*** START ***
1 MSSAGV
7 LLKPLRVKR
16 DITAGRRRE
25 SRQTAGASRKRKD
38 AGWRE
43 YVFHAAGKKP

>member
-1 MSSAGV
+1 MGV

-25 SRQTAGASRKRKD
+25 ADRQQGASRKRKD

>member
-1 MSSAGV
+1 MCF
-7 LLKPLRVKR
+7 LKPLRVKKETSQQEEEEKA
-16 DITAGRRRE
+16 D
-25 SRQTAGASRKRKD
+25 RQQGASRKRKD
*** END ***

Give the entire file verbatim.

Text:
1 MSSAGV
7 LLKPLRVKR
16 DITAGRRRE
25 SRQTAGASRKRKD
38 AGWRE
43 YVFHAAGKKP

>member
-1 MSSAGV
+1 MGV

-25 SRQTAGASRKRKD
+25 ADRQQGASRKRKD

>member
-1 MSSAGV
+1 MCF
-7 LLKPLRVKR
+7 LKPLRVKKETSQQEEEEKA
-16 DITAGRRRE
+16 D
-25 SRQTAGASRKRKD
+25 RQQGASRKRKD